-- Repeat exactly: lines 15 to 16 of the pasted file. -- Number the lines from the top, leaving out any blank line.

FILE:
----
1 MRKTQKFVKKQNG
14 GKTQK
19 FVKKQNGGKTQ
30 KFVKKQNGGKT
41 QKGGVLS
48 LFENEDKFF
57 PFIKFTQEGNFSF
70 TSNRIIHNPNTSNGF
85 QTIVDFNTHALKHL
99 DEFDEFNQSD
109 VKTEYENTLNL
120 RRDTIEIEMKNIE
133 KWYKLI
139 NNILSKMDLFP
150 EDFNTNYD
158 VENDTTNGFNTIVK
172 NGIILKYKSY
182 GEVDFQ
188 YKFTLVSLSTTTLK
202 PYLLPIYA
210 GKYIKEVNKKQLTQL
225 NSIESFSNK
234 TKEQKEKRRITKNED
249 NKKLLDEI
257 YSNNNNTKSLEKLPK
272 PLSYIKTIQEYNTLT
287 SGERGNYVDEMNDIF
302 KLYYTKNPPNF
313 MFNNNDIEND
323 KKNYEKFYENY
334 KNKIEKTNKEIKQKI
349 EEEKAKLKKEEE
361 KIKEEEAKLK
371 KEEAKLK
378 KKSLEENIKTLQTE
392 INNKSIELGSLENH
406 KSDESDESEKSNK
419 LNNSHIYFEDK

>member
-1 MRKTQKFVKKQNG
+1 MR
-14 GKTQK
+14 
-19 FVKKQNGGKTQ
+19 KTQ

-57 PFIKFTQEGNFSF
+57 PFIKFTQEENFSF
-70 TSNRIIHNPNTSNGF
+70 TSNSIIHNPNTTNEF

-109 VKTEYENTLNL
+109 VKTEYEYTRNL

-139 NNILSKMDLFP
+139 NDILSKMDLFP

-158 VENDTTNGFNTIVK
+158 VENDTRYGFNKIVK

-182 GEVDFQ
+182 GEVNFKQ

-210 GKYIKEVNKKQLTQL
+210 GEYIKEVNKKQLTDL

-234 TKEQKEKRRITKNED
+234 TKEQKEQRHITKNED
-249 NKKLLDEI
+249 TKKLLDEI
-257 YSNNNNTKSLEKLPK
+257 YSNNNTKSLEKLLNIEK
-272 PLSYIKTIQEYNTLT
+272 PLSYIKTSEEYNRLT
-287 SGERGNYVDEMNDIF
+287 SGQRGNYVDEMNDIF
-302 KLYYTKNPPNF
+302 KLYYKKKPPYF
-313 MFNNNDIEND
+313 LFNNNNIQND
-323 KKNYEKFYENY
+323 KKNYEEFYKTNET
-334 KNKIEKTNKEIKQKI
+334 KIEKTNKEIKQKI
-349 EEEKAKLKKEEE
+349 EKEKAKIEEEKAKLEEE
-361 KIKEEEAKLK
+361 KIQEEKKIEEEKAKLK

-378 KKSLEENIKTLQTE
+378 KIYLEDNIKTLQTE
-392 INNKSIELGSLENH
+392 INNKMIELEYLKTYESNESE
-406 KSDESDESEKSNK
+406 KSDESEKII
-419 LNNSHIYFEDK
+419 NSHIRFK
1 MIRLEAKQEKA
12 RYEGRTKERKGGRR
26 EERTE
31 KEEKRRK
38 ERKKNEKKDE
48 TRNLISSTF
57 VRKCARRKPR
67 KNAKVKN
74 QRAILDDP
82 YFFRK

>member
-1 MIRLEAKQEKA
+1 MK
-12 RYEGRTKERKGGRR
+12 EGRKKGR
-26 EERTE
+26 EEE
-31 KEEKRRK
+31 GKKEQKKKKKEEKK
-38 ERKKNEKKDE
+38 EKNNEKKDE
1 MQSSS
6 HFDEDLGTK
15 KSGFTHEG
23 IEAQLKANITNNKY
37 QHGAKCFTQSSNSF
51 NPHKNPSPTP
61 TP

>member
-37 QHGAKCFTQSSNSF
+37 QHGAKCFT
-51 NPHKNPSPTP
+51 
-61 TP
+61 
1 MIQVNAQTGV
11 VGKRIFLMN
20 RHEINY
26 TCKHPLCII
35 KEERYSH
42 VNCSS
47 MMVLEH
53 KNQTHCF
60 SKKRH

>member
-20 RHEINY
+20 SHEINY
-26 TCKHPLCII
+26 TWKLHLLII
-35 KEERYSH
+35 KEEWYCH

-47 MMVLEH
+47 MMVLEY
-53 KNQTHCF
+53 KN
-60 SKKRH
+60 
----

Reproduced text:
150 EDFNTNYD
158 VENDTTNGFNTIVK